Photo: Jamar Penny
Progress finally comes to Harris Hill Road
“We noticed the yellow signs from people asking Erie County Executive Mark Poloncarz to “FIX THIS ROAD NOW” and thought we could do the residents of Lancaster and Clarence one better,” said New York DOC engineer Emily Krasinki. “Now that Lancaster is rolling out incentives for Amazon distribution centers to locate in their town, there’s increased demand by city residents to get out here faster for work. Cars are cars. We have to accommodate the desire of those city drivers to move quickly through your towns. This is a good thing! We think we can take about five extra minutes off their commute, and yours!”
Krasinski and her team, including Deputy Engineer at the Department of Cars, John Blunt, in Albany have developed a solution for the area where they will use a combination of Erie County and New York State funds to remove all stop lights on Genesee by the airport, tunneling its entries and exits, and connect it to a new, 30 feet deep superhighway running north and south between Lancaster to Clarence from Central Ave at Broadway to Harris Hill at Roll Road and widen the road so that cars can move through the area with ease.
“We have to dig it low because neighbors shouldn’t have to see the cars they’ll hear and smell as they speed by. We’ve taken into account how far away most of the homes and businesses are from the existing surface road and we estimate that for about 75% of the 7.1 mile stretch, we can have up to three lanes in each direction. It will include a fast lane, a texting lane, and a merging on and off lane.”
“We know that time in their car matters to the residents of these towns. Those who work in Buffalo every day live very, very far away from their jobs. That’s why they take the 33 expressway every day rather than one of the eleven arterial roads leading into the city to shave off about 10 minutes from their commute,” said Blunt, after presenting the results of their community survey last Thursday night at Clarence Town Hall. “We paid close attention when Joel Giambra demanded we restore Rt 198 from 30MPH to 50MPH to shave 2 minutes 35 seconds off that stretch. We heard all the suburban drivers strongly affirming his wishes for that change, so we think this expansion will be a slam dunk. What better place to increase the speed they can travel at than in their own communities, rather than letting the city have all the fun?”
“Just as we don’t expect suburban residents to slow down through city streets to get to work, we cannot ask the city residents to drive slowly through these Lancaster and Clarence neighborhoods if they’re working out here, or going to whatever it is people do out here for fun.”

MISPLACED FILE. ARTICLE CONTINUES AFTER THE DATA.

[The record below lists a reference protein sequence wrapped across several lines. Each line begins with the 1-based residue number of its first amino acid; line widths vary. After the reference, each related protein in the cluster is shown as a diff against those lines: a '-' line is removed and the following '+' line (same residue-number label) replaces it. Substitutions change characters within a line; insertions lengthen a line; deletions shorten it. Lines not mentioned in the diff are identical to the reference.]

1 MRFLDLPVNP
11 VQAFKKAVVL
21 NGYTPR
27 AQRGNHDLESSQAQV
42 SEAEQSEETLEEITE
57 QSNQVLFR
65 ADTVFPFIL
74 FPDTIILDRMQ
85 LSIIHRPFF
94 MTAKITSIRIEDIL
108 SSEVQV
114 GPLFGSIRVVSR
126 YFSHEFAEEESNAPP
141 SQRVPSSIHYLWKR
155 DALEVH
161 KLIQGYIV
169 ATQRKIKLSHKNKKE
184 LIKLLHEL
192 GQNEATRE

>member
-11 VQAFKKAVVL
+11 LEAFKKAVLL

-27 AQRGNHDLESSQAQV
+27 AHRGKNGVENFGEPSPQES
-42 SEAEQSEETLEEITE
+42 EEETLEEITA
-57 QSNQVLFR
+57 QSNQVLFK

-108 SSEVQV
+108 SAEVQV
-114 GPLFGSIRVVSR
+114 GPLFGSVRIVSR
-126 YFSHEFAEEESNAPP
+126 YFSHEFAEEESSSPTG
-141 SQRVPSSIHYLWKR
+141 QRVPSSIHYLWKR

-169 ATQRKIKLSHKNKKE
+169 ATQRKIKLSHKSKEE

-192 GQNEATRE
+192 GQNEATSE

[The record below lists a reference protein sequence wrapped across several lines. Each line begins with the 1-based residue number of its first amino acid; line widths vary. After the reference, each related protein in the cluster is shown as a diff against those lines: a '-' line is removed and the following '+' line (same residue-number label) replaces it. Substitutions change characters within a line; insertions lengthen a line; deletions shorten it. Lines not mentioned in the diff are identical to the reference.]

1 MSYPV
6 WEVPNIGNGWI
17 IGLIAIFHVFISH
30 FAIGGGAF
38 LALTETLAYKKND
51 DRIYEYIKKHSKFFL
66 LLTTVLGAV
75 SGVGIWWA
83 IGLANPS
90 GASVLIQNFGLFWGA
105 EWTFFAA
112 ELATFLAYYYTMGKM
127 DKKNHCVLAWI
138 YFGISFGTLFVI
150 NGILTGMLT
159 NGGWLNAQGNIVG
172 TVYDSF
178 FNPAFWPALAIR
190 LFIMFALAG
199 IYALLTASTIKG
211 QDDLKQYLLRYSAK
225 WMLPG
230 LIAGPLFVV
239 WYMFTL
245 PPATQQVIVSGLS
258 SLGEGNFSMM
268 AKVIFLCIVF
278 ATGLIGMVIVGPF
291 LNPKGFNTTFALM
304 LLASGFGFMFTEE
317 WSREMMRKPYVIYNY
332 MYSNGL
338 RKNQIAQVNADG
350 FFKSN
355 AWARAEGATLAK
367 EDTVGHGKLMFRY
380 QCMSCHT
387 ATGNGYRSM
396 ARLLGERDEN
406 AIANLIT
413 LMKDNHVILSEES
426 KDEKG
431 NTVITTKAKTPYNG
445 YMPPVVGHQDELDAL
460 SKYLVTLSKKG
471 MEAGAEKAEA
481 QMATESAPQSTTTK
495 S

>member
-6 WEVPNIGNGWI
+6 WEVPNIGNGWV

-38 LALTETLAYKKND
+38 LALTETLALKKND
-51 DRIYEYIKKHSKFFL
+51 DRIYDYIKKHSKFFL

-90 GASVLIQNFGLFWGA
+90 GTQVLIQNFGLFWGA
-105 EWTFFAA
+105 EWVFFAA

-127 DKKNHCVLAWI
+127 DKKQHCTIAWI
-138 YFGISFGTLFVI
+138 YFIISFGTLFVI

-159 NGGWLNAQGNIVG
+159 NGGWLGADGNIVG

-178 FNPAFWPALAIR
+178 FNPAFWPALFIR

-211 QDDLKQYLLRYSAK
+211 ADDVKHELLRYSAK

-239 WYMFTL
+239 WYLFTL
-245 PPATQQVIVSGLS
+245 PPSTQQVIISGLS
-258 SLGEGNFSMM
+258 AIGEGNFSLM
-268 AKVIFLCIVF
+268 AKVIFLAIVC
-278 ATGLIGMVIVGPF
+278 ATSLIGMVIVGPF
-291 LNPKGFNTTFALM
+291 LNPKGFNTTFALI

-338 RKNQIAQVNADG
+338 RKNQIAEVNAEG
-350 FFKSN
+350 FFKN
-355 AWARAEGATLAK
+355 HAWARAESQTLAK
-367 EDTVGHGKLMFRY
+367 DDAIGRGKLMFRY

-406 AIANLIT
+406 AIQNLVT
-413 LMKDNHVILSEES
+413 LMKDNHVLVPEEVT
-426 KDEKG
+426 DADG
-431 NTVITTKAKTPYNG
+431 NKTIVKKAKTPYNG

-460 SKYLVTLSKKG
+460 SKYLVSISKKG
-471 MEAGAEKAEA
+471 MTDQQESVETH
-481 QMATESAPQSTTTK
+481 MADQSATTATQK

After the DOC presented their plans, residents of Clarence and Lancaster were furious.
Shouts from the crowd included, “We asked the county to fix our potholes, not for the state to come in and put a super highway through our neighborhoods!”
One resident stood up and asked “Won’t this just attract more cars to this road, knowing they can go as fast as they’d like? What’s that going to mean for the health of our children?”
Krasinski was ready with a response, “We are happy to answer that question. While the residents living on Humboldt Parkway and the surrounding neighborhoods have cited increased rates of asthma in children and cancer in adults than areas not adjacent to the expressway, correlation does not equal causation and there’s yet to be a study that directly links their proximity to that highway, for some about 24 feet from their front door, to these various illnesses. Look – our charge is to move cars faster. We know that trumps all else around here. Air quality and the community’s overall health is not within the realm of our department’s responsibilities.”
Blunt added, “After imminent domain takes away only about half of your front yard, you can plant some more trees on your property if you’re concerned about the air quality.”
“What will happen to the value of my home if it’s now facing an expressway?” asked another concerned resident.
“Sorry – we deal with cars here, not property values,” replied Blunt.
“Can you at least make the whole thing a tunnel so we don’t have to see this massive expressway?”
“Yes!” Shouted Krasinski. “We just need to install some smoke stacks every quarter mile to keep the air clean for the drivers. Fans will grab that exhaust and pump it into your neighborhood.”
A town official from Clarence was in attendance but asked to be kept off the record when he added, “Look, the city’s taxpayers already subsidize the entire county’s infrastructure from roads to pipes. We’ve been able to sprawl out through these towns without any sort of regional plan or check. If they want faster routes through our neighborhoods, and the state is on their side we can’t really stand in their way. I’m just going to see if we can get some residents hired for the construction jobs so I still look like a good guy.”
Lancaster Booster Club leader Tammy Radowicz attempted to organize a meeting with the residents of Buffalo who saw the 33 Expressway tear out a beautiful, tree-lined, grass median stretch of Humboldt Parkway in front of their homes to see if there were any lessons they could share with the Lancaster and Clarence residents in standing up to the NYS DOC.
“Good luck!” was the only reply Radowicz has received to date.
This was satire. Are you upset? Imagine how the people living along Humboldt Parkway have felt every day for over FIFTY years. Humboldt used to be a park, it used to look like Bidwell, and now it’s loaded with cars and toxic fumes from people who don’t even live in the same city. But we gotta commute quickly, so let’s break ground on Central Ave in 2020!